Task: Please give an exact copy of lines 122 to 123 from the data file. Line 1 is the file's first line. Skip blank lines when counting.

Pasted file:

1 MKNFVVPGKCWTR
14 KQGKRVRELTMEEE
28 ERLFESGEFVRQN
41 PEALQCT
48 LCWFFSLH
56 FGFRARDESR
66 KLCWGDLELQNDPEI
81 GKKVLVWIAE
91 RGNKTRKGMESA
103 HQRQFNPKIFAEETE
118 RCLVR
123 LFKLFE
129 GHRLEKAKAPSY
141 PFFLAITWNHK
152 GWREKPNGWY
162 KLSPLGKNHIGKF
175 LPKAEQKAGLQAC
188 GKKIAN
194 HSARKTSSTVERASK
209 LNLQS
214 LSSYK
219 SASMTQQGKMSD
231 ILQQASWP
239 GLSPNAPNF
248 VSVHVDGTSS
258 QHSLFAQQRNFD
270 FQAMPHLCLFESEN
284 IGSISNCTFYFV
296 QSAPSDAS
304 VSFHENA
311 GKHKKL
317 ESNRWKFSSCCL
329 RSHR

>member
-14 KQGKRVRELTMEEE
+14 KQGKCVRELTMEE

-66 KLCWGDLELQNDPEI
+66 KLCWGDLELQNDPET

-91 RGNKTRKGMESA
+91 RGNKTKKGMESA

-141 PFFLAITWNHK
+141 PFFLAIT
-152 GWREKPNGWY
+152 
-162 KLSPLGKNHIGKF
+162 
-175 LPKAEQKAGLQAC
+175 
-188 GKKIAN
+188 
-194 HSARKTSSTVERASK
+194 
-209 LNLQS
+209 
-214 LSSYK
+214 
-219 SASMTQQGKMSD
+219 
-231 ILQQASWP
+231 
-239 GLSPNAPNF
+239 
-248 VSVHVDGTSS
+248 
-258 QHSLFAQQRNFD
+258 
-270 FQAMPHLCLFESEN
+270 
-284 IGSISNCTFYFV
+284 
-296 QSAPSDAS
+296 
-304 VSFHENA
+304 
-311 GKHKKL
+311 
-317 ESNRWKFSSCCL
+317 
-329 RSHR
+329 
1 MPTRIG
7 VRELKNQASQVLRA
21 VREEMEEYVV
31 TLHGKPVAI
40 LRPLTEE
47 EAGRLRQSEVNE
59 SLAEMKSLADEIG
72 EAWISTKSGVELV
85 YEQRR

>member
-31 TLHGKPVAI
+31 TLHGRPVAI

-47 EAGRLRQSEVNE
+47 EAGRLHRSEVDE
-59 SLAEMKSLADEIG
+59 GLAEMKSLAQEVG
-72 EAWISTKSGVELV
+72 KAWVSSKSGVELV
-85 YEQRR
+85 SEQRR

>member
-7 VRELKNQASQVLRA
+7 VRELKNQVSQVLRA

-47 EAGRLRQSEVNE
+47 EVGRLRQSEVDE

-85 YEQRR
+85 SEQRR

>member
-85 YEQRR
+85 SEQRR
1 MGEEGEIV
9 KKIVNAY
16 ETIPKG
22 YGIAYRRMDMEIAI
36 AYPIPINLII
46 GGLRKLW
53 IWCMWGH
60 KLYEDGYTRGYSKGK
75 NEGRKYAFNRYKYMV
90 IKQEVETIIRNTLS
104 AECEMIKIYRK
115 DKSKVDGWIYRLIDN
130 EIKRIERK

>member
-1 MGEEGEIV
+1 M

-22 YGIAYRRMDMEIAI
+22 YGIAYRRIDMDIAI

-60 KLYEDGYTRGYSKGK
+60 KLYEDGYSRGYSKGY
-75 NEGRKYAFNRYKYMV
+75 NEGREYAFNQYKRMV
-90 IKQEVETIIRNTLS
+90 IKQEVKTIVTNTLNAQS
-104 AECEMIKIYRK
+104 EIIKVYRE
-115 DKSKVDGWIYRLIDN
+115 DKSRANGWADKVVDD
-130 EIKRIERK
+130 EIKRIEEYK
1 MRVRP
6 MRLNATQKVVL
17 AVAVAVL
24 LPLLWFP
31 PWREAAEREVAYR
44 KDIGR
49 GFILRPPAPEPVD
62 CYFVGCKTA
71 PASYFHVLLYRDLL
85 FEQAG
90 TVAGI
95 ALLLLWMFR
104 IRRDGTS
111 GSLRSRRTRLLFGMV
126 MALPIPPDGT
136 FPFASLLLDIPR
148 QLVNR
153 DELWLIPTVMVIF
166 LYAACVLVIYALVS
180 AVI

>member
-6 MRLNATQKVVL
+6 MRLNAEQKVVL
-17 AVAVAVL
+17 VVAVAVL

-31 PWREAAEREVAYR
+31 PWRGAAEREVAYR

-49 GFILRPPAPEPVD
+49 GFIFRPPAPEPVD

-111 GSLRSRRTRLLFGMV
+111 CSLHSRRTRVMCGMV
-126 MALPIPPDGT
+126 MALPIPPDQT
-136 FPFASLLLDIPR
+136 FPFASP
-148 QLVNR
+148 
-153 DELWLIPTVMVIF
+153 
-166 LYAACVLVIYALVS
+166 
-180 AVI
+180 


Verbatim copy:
115 DKSKVDGWIYRLIDN
130 EIKRIERK